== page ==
Around Baltimore this weekend, you could easily find whatever kind of pop you dig - from schmaltz-frosted balladry to jazz-inflected go-go, from slick urban love songs to funked-up soul jams. Whether it was veteran crooner Johnny Mathis, in town to celebrate the Reginald F. Lewis Museum of Maryland African American History and Culture, which opened Saturday, or theatrical soul singer Ledisi, who performed at the three-day African American Heritage Festival at Oriole Park at Camden Yards, Charm City teemed with sounds of blackness.
Despite the merciless heat, the fourth annual AAHF drew a crowd estimated by Baltimore police at 510,000 people over the three days. People picked and chose, as I did, what acts to feast their ears upon, from bohemian soul singer India.Arie to Christian R&B; group R.E.A.L. (Radically Excited About Life).
Faith Evans, in splendid voice, early yesterday evening visited hits old and new. Looking trim and radiant in a T-shirt and miniskirt, Evans was backed by two vocalists, a drummer, a deejay and two keyboardists, one of whom also played bass.
Shielding their eyes from the sun, crowd members and I sang along to such Evans classics as "Soon As I Get Home" and "You Used To Love Me." Evans' gregarious warmth was infectious, her vocals drenched with gospel flourishes.
On Saturday, the main stage acts I caught ranged from feeling warmly engaging to seeming chillingly detached. Gifted soul artist Angie Stone - a fill-in for Vivian Green who was supposed to fill in for Lauryn Hill, the Grammy winning rapper-singer who was originally scheduled - gave a breezy, well-received show. Though she sounded a little hoarse at times, Stone was interesting and well-paced throughout as she sang cuts from her three critically lauded albums: Black Diamond, Mahogany Soul and Stone Love. Her seven-piece, groove-locking band provided buoyant, jazzy accents to "I Wish I Didn't Miss You," which didn't sound much like the album track that referenced the O'Jays' "Backstabbers." Stone, who used to be a member of the early '80s female rap trio Sequence, revisited her rapping roots during "I Wanna Thank Ya." Her smart, energetic rhymes would have benefited the studio version of that song. Instead, she used weak verses by Snoop Dogg.
Mint Condition, the polished R&B; band from Minneapolis, followed Stone with a strictly businesslike show. After an unexplained 20-minute wait, the group finally hit the stage. The crowd seemed indifferent to much of the set, whose songs were pulled from Livin' the Luxury Brown, MC's new album that lead singer Stokely Williams shamelessly plugged between every other song. The arrangements - the flashy, synth keyboard lines and crashing guitar chords - started to blend after a while. And after a few songs, Williams' showy, piercing vocal acrobatics grated the nerves, too. He was grounded and almost affecting during the group's biggest hit, 1991's "Pretty Brown Eyes." But the singer killed the momentum afterward when he decided to perform a rambling, self-indulgent drum solo.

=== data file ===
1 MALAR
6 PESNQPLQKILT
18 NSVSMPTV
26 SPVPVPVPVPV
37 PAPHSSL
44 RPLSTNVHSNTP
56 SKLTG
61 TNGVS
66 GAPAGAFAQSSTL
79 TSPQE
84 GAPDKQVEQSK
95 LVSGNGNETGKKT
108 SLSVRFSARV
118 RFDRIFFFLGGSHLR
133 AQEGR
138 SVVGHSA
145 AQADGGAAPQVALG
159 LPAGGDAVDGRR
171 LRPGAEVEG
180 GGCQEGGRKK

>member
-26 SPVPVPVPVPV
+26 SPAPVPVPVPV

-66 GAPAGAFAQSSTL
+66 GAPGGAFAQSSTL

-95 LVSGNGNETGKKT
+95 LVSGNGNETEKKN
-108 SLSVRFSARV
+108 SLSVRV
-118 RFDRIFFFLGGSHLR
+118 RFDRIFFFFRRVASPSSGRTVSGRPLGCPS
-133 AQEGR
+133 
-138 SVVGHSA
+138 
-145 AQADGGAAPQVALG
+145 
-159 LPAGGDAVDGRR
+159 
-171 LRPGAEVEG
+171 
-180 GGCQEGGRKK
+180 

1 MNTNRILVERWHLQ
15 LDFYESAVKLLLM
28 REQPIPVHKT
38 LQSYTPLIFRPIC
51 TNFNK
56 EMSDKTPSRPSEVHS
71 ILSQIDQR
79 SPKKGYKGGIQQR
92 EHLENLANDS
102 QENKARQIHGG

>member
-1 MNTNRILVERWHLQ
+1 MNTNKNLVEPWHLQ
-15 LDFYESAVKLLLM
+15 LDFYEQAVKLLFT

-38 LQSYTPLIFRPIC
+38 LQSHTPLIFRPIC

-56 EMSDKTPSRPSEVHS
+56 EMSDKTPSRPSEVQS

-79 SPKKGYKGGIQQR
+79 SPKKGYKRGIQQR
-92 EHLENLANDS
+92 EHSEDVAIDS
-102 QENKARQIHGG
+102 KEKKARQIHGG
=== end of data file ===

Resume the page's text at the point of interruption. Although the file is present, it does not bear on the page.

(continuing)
Friday night at the Meyerhoff Symphony Hall, legendary pop star Johnny Mathis kicked off the events held to mark the museum's opening with a formal-but-not-quite-stiff concert of old favorites: signature hits and personal picks. Dapper in his crisp black tux, the 69-year-old balladeer slid from one romantic chestnut to another, backed by sweeping arrangements from the Baltimore Symphony Orchestra.
Mathis fared best on the slower material, and there was a lot of it. When the orchestra upped the tempo to bossa nova-type songs vibrant with heavy percussion and punchy horns, the singer's voice seemed a bit overwhelmed. He may not hit the high notes with as much force as he used to, but Mathis' mahogany tone and refined delivery remain marvels. He still croons ballads such as "Misty" and "Days of Wine and Roses" with a wide-eyed tenderness as if he truly believes every syrupy line.